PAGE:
by bill barber
There are four different kinds of minor scales, each having different characteristics. One of the coolest sounding is the harmonic minor. Guitarists everywhere use this scale, but it’s sometimes hard for a beginner to know when the appropriate time is. Let’s make it easy.
Let’s start first with the A natural minor scale: A B C D E F G A
The Harmonic Minor makes one small change to the natural minor by sharping the 7th scale degree: A B C D E F G# A
Play through both of those scales on your guitar and see if you can hear the difference. The natural minor has a smooth flow all the way to the top of the scale. The harmonic minor has a surprising jump near the end between that F and G#.
Having that combination of two half steps, E/F and G#/A, with the interval of a minor 3rd in between is what gives the harmonic minor its distinctive sound. That means when you want to really bring out the “harmonic minor-ness” of in your guitar solo, those are the notes you want to highlight.
Now let’s take a look at the chords that result from each scale. This is going to show us the way to when to use the scale.
A Natural Minor: Am Bdim C Dm Em F G Am
A Harmonic Minor Am Bdim Caug Dm E F G#dim Am
When you change one note in the scale, it affects at least 3 of the chords because that note can be the root, 3rd, or 5th of the chord. And if you take them out to 7th chords, it would affect one more. In this case Am7 would become Am(maj7).
Once you know what key you’re in, look to see if any of those altered chords are present in your chord progression. You’re looking for the Augmented III chord, the Major V, or the Diminished VII. The most common will be the Major V. Wherever you see those chords, that’s where you want to use your harmonic minor scale.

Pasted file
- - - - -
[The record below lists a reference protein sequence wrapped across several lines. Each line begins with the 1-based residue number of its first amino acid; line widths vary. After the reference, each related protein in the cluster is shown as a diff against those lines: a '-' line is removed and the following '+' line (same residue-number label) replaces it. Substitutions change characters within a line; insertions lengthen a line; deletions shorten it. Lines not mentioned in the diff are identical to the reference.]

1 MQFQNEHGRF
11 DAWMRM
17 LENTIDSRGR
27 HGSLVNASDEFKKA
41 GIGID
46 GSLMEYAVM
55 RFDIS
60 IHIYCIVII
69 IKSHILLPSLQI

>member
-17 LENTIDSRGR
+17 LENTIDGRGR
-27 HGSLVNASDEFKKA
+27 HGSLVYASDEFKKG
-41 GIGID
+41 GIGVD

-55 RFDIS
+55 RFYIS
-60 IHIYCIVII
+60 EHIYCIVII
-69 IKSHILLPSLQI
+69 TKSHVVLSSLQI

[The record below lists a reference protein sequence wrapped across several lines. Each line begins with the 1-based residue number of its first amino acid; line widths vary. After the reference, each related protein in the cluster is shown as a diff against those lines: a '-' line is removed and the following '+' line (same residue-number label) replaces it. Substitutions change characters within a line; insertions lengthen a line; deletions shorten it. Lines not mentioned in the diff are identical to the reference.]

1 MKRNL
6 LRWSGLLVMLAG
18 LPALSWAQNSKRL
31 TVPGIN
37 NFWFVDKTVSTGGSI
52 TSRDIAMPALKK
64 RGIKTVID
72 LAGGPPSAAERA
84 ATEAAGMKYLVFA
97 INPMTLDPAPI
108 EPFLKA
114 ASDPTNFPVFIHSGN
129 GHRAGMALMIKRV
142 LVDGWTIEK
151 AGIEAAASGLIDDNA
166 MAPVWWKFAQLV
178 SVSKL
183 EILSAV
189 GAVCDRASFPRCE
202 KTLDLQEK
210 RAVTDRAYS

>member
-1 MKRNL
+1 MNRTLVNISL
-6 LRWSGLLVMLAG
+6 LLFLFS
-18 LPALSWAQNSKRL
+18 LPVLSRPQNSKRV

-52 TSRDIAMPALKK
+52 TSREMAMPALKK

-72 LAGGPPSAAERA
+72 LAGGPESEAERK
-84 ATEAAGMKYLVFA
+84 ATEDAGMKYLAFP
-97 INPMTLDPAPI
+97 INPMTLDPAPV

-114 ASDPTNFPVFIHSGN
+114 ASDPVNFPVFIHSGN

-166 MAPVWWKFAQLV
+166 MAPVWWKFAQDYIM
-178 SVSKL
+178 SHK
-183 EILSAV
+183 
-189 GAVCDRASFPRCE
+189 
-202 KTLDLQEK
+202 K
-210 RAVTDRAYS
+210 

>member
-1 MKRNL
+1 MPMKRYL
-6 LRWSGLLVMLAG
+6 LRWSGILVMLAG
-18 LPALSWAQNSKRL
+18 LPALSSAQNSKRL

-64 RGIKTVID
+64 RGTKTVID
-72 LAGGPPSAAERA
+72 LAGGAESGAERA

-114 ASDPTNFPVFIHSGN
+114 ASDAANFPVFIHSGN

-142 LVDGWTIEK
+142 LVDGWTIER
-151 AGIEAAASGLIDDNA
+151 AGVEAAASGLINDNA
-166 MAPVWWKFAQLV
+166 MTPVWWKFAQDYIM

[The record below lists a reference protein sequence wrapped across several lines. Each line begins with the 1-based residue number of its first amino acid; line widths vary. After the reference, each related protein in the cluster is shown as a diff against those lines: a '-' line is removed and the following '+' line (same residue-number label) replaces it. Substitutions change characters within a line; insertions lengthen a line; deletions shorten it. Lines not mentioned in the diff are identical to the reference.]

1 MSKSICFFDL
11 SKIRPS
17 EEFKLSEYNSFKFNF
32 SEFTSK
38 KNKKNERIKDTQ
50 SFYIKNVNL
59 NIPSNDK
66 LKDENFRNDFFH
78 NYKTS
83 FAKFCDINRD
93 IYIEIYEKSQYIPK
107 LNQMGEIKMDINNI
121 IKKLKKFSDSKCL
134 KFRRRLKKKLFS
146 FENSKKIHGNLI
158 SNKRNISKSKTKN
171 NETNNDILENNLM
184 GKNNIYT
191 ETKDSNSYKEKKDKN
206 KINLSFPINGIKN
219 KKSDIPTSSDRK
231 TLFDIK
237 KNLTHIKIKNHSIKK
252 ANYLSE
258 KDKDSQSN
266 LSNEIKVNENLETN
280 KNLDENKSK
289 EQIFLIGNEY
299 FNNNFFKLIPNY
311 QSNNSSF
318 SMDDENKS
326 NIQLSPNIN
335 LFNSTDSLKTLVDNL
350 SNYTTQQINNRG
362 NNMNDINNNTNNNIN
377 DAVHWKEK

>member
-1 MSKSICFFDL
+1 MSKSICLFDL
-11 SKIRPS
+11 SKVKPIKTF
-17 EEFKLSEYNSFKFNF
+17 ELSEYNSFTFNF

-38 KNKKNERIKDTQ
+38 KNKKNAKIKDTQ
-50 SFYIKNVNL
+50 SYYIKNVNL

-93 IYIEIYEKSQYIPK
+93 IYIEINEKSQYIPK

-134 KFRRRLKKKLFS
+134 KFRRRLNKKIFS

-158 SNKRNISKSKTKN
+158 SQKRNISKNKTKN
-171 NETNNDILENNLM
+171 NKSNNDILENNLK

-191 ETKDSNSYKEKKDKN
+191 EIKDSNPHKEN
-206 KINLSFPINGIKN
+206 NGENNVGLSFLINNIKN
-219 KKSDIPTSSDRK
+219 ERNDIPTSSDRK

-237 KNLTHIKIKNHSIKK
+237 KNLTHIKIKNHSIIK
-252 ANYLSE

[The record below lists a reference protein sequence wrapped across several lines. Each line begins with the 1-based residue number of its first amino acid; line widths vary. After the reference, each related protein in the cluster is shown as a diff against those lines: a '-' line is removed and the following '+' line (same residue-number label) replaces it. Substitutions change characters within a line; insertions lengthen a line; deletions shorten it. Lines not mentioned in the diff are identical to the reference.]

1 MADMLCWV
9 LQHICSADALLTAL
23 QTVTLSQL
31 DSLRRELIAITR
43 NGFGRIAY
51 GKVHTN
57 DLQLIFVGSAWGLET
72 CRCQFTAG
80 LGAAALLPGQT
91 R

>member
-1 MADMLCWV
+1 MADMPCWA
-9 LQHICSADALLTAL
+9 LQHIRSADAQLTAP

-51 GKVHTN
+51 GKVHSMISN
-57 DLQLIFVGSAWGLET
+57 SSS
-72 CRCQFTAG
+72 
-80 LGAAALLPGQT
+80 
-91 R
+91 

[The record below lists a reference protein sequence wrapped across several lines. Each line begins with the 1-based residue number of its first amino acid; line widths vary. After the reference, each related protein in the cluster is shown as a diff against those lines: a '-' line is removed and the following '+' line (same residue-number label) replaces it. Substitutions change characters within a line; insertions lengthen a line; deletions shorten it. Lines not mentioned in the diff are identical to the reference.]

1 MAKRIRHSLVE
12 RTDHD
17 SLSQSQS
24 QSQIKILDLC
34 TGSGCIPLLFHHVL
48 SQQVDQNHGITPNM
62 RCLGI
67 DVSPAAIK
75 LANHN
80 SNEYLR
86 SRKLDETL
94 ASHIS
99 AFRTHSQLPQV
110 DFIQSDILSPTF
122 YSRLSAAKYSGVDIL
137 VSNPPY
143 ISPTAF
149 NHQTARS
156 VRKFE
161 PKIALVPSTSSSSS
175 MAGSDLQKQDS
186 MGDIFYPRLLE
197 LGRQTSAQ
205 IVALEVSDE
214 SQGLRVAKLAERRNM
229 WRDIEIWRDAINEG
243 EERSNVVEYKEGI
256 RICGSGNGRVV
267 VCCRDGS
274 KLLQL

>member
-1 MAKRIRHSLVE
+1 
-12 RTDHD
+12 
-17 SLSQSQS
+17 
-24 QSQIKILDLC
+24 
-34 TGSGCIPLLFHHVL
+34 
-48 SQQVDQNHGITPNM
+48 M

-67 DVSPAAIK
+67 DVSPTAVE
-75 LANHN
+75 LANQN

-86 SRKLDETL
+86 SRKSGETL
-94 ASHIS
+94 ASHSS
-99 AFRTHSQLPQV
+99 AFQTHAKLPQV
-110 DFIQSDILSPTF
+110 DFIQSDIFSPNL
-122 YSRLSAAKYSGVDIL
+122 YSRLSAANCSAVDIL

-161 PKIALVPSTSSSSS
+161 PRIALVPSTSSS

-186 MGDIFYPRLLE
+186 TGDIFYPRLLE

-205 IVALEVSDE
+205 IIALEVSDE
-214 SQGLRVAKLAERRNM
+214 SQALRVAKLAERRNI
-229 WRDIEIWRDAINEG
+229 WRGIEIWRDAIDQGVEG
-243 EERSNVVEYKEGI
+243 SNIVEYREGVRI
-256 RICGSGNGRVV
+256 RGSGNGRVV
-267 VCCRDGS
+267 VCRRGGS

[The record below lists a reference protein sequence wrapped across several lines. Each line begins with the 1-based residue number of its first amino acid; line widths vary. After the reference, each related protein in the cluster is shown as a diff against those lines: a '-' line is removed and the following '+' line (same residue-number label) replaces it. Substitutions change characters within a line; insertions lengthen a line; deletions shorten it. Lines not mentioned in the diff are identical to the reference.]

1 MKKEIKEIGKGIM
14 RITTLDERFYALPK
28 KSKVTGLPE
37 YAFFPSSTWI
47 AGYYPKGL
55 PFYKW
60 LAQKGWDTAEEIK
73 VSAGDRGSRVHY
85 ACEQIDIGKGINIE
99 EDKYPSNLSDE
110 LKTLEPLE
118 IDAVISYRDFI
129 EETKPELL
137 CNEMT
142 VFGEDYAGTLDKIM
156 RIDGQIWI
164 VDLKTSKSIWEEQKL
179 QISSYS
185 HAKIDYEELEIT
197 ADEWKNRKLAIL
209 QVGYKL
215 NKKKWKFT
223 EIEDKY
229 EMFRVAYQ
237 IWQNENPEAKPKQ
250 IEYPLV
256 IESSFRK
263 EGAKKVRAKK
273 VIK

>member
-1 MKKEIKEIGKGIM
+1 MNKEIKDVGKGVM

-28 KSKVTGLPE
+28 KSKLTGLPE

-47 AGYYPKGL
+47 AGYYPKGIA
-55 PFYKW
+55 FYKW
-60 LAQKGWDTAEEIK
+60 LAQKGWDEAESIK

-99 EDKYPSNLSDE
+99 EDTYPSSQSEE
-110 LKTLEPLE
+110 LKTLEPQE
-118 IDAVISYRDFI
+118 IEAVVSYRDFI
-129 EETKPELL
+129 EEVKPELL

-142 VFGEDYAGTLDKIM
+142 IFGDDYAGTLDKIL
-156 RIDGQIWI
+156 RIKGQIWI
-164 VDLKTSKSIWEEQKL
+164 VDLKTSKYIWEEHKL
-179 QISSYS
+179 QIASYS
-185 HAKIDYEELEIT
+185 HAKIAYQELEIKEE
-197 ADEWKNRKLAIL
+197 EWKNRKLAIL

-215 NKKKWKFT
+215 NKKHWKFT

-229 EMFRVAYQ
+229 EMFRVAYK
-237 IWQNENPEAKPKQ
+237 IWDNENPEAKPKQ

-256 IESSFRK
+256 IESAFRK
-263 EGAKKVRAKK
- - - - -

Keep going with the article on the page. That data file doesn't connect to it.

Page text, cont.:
Let’s look at an example guitar chord progression:
Am G Dm E7 Am Caug G#dim Am
Question #1: Could you solo with the harmonic minor scale over this whole progression?
Answer: No, only part of it.
Question #2: Which chord doesn’t fit with the harmonic minor?
Answer: The G major (2nd chord). The G# in your scale will clash with the G natural in the chord.
Question #3: At what point in the progression is it appropriate to start using the harmonic minor?
Answer: When you get to E7 you definitely want to use it. Though you can use it over the Dm as well.
For the first three chords, you’re in the key of A natural minor as evidenced by the G major chord. Once you hit the E7, you’re definitely in the harmonic minor and all the chords after that reflect it. In this case you can’t just pick one scale and stay there. You have to change scales based on the chords. This is one of the things that can make soloing in minor keys more challenging that major keys.
You can start using the harmonic minor over the Dm chord, but it’s almost like telegraphing the change of tonality before you get there. It ruins part of the surprise for your listener.
Bottom Line: Look at your chord progression and find the chords that belong to the harmonic minor scale (Aug III, Major V, and Diminished VII) and use the harmonic minor over those chords. For the other chords you can use either the natural or harmonic, depending on your mood.
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